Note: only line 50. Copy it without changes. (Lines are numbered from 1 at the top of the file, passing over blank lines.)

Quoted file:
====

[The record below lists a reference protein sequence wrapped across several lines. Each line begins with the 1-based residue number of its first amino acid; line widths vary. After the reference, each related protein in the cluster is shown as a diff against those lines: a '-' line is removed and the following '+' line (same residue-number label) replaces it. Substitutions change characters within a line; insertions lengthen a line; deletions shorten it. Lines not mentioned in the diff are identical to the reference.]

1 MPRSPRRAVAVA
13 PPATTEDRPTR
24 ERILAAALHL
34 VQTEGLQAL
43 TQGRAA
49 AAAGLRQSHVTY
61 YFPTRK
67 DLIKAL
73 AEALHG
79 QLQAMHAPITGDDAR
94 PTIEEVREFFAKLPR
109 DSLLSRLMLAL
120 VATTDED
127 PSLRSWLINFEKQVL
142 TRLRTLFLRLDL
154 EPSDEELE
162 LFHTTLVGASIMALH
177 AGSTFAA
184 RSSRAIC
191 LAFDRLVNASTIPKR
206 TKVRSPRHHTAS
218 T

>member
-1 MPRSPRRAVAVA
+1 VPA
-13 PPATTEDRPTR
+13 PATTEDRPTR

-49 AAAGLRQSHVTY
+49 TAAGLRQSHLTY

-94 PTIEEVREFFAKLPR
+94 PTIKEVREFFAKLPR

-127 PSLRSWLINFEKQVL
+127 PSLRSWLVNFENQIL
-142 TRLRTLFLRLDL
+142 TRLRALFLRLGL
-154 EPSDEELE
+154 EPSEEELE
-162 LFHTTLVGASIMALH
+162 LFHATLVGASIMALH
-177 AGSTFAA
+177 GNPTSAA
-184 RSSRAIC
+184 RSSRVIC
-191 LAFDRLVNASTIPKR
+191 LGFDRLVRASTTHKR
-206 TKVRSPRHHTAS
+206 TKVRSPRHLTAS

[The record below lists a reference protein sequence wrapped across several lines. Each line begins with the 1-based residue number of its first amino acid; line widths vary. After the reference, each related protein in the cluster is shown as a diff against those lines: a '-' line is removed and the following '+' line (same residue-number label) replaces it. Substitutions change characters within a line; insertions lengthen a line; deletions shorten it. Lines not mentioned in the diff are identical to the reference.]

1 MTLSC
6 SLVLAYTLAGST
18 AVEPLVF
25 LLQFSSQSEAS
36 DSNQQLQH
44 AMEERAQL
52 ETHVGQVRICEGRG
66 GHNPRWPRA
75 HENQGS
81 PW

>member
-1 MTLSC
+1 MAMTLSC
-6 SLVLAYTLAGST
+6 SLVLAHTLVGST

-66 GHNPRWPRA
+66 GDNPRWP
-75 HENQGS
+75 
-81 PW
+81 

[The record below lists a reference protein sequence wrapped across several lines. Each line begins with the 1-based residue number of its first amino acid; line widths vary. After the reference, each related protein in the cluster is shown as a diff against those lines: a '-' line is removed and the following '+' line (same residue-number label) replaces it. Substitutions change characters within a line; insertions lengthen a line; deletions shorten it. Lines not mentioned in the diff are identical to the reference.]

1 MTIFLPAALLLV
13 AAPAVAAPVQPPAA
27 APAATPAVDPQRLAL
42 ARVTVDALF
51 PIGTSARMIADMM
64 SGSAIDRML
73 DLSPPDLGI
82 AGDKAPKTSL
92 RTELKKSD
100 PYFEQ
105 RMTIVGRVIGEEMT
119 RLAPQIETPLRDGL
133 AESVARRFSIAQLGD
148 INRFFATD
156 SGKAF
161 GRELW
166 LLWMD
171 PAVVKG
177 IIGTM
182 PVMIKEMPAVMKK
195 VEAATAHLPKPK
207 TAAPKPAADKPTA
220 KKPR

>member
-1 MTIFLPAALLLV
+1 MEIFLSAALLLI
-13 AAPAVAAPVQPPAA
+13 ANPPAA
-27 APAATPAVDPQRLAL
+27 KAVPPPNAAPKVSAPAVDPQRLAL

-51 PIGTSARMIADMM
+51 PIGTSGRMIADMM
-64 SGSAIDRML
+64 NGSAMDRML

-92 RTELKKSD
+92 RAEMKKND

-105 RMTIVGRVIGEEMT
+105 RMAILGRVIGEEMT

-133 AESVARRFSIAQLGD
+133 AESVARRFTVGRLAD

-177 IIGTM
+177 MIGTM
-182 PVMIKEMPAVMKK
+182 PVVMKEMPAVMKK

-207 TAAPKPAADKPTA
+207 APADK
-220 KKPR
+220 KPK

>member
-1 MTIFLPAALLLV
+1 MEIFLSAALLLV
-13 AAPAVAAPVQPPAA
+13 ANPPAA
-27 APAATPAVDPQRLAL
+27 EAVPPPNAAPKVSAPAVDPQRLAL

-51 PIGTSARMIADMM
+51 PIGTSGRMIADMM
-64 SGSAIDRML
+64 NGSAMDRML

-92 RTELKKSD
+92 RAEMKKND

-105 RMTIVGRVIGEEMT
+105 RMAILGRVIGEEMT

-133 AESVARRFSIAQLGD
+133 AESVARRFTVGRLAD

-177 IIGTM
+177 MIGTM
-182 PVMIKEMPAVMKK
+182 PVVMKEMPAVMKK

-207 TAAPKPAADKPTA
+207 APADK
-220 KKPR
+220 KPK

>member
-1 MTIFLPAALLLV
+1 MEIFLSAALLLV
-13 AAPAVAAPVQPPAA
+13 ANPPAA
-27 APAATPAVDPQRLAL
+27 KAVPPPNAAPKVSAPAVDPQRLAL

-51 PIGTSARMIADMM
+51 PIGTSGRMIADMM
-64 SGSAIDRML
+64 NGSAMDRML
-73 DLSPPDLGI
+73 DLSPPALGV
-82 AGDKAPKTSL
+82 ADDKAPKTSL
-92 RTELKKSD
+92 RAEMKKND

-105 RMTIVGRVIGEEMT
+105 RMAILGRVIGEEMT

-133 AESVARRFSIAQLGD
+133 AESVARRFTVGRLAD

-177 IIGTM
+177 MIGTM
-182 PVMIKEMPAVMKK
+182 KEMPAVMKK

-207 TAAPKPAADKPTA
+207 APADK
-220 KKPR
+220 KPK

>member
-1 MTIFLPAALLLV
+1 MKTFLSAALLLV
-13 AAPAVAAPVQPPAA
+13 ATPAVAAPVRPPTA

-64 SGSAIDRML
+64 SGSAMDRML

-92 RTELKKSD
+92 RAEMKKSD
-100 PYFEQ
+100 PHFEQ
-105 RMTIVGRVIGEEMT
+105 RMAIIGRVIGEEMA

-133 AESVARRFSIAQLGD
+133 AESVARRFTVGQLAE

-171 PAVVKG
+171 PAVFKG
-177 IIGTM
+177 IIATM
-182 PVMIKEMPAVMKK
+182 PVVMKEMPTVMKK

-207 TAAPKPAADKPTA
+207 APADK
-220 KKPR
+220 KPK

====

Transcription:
1 MTLSC